The day her mother died it started raining and didn’t stop for a week. At the time Sara had found it ironic, as though the sky had the ability to shed what she could not, its rolling rumble a mark of the burden far too heavy for her to carry. As a child she had imagined that its sound was merely the echo of an argument taking place between two angels trying to prove themselves to God. She had wondered then, as she watched the rain plaster itself against the window, wrapping the soundless house in a cocoon of grief, what her mother’s tears would look like falling from heaven.
The weight of her father’s body had taken her by surprise, his skin already waxen, stiff and unnatural on hers, and there are times when Sara can still feel the weave of the rope in her palm. She had cried then, the tears seemed to come from everywhere, anger taking turns with fear as the pain took hold. Driving home later that day, the sun had glared through her windshield as though trying desperately to illuminate the truth, its heat igniting a desperate plight, and leaving in her already heavy hands, the burden of proof.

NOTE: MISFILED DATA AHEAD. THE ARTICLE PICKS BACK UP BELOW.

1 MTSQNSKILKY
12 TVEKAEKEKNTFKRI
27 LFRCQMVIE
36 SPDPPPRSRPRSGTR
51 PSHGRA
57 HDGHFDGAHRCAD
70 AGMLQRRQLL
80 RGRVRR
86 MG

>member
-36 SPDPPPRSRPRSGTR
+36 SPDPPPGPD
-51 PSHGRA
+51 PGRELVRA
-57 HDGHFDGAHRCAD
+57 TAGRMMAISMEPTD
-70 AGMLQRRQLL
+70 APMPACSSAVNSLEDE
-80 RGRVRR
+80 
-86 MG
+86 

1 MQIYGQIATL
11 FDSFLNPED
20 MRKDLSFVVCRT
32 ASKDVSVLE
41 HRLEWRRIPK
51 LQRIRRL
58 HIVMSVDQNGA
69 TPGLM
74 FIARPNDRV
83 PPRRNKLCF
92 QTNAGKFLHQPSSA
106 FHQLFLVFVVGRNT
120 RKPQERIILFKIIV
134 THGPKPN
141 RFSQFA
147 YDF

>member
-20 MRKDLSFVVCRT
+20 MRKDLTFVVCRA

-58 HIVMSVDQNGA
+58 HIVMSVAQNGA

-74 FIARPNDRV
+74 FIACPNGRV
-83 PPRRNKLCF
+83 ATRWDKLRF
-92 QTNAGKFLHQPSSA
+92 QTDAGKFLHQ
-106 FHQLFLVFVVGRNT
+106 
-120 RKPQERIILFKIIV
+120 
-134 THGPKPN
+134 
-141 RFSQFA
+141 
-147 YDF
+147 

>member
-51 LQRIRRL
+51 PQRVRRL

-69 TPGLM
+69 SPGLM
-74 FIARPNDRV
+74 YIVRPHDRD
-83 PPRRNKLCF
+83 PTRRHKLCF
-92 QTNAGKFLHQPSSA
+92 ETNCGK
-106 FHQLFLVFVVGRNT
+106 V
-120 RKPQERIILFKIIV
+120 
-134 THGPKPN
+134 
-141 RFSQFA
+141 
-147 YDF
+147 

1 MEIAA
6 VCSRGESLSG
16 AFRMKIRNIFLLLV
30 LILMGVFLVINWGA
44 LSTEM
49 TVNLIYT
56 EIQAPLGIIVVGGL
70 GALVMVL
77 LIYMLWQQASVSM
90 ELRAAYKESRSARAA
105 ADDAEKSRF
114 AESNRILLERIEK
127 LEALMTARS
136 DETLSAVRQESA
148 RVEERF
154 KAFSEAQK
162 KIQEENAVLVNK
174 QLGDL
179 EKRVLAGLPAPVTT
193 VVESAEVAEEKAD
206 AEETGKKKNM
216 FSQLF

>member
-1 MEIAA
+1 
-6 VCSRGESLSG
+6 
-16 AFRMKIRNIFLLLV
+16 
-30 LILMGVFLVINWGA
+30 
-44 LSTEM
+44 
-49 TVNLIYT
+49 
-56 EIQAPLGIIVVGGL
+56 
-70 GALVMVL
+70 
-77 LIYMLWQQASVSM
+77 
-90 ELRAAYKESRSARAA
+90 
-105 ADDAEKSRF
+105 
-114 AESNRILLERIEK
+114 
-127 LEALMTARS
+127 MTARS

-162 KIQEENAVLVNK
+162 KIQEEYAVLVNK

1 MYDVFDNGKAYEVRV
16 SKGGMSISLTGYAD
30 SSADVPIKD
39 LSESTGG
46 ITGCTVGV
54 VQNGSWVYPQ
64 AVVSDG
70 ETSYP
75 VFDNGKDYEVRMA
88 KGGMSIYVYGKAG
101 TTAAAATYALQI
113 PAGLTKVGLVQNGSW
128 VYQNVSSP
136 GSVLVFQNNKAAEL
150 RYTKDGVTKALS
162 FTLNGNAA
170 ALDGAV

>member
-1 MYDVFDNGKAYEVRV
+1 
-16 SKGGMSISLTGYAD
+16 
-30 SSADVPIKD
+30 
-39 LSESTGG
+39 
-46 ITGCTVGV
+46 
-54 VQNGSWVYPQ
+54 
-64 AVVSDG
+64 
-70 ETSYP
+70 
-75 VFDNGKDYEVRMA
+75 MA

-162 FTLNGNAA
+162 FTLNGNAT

It was when Bruce died that she had screamed, when the sound of glass breaking, the vase shattering against the floor had been little to muffle the wail of her grief. She had glared at Michael in anger, a masochist begging to be unleashed, an addict hovering within the threshold of withdrawal.
Oh how she had craved.
The glass had been cold against her cheek, and as the bourbon-scent dizzied her mind, she had closed her eyes, able, although briefly, to taste its bitter-sweet on her tongue.
When Michael dies Sara is paralyzed. She is no more able to act, to move, than she is able to breathe.
Perhaps it’s the child that pushes her forward, or the distinct feel of an internal compass guiding her towards something, a bright light in the distance. Like him, when he appears to her only on the blackest of nights, this shining light is slightly, and always, just beyond her reach.
Angels trying to prove themselves to God.
One day she just might get close enough.
There are nights when the pain is visceral, when the memory of his face and the sound of his name is enough to tear her in two. Those are the nights when she lies in wait, listening for the rain that will inevitably come.
And it always does.